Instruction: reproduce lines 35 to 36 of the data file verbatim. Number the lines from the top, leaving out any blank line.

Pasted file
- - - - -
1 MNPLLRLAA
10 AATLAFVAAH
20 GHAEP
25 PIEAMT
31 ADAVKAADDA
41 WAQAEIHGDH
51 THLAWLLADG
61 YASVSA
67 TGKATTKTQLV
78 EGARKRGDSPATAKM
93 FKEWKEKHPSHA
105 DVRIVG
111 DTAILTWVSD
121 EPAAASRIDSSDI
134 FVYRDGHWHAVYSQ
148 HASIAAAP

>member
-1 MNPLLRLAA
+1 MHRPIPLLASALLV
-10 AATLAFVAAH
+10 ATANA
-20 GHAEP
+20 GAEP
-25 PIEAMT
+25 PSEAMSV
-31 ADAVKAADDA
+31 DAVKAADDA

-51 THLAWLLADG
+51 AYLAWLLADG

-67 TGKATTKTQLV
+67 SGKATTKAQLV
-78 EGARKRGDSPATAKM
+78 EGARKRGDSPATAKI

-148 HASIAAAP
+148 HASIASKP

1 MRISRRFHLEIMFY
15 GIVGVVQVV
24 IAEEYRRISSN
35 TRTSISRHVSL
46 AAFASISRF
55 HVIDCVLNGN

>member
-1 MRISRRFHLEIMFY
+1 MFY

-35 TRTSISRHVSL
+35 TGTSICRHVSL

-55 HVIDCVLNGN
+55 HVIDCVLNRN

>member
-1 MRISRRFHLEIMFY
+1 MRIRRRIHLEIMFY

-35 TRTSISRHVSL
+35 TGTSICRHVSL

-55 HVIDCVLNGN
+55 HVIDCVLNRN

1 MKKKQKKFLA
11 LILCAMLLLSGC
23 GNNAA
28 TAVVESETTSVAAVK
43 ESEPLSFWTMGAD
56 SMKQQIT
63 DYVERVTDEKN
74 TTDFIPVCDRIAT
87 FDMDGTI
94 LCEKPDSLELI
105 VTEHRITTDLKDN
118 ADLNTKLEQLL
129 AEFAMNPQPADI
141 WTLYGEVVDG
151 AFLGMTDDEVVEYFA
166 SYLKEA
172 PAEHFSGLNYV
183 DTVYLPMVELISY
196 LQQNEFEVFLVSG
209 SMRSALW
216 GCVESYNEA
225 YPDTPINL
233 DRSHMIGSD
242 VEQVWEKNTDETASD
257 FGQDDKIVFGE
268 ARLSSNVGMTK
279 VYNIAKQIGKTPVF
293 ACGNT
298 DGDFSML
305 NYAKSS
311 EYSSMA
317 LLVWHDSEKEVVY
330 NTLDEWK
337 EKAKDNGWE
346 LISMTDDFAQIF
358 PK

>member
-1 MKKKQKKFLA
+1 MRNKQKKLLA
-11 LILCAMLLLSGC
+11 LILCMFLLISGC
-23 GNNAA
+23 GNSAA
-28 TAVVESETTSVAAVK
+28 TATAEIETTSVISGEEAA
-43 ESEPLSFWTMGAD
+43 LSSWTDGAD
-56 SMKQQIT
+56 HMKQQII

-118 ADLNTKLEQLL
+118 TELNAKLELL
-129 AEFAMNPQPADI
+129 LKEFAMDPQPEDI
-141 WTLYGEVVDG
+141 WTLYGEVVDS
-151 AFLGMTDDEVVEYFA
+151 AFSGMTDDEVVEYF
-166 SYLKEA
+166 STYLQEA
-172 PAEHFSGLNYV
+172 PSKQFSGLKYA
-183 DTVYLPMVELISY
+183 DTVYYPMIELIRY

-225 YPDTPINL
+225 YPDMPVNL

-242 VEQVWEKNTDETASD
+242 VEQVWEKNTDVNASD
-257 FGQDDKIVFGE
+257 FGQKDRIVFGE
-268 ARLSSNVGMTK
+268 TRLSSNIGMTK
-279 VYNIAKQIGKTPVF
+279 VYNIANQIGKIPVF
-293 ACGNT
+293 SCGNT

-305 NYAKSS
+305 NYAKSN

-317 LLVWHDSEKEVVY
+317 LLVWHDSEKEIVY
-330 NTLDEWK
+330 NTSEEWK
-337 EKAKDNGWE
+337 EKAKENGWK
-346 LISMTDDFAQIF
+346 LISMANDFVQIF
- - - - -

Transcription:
+148 HASIASKP

1 MRISRRFHLEIMFY